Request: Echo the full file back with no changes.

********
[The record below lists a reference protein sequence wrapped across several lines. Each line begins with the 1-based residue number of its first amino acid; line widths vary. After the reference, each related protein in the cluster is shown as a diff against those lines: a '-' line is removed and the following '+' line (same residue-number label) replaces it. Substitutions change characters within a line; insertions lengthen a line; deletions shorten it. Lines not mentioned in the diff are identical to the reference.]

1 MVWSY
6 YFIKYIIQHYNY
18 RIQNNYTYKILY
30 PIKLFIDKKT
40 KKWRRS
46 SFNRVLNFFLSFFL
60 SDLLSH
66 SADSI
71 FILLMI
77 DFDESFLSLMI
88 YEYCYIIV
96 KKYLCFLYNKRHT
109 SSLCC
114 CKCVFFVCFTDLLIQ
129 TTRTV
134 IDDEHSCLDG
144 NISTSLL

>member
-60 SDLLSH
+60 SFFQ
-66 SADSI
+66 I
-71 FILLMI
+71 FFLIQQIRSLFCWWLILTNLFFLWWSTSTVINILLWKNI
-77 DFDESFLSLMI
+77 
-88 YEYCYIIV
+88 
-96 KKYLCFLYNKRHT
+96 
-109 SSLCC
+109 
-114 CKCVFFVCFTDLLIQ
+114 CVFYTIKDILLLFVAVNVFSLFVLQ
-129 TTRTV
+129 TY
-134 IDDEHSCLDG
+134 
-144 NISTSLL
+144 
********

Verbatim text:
[The record below lists a reference protein sequence wrapped across several lines. Each line begins with the 1-based residue number of its first amino acid; line widths vary. After the reference, each related protein in the cluster is shown as a diff against those lines: a '-' line is removed and the following '+' line (same residue-number label) replaces it. Substitutions change characters within a line; insertions lengthen a line; deletions shorten it. Lines not mentioned in the diff are identical to the reference.]

1 MVWSY
6 YFIKYIIQHYNY
18 RIQNNYTYKILY
30 PIKLFIDKKT
40 KKWRRS
46 SFNRVLNFFLSFFL
60 SDLLSH
66 SADSI
71 FILLMI
77 DFDESFLSLMI
88 YEYCYIIV
96 KKYLCFLYNKRHT
109 SSLCC
114 CKCVFFVCFTDLLIQ
129 TTRTV
134 IDDEHSCLDG
144 NISTSLL

>member
-60 SDLLSH
+60 SFFQ
-66 SADSI
+66 I
-71 FILLMI
+71 FFLIQQIRSLFCWWLILTNLFFLWWSTSTVINILLWKNI
-77 DFDESFLSLMI
+77 
-88 YEYCYIIV
+88 
-96 KKYLCFLYNKRHT
+96 
-109 SSLCC
+109 
-114 CKCVFFVCFTDLLIQ
+114 CVFYTIKDILLLFVAVNVFSLFVLQ
-129 TTRTV
+129 TY
-134 IDDEHSCLDG
+134 
-144 NISTSLL
+144 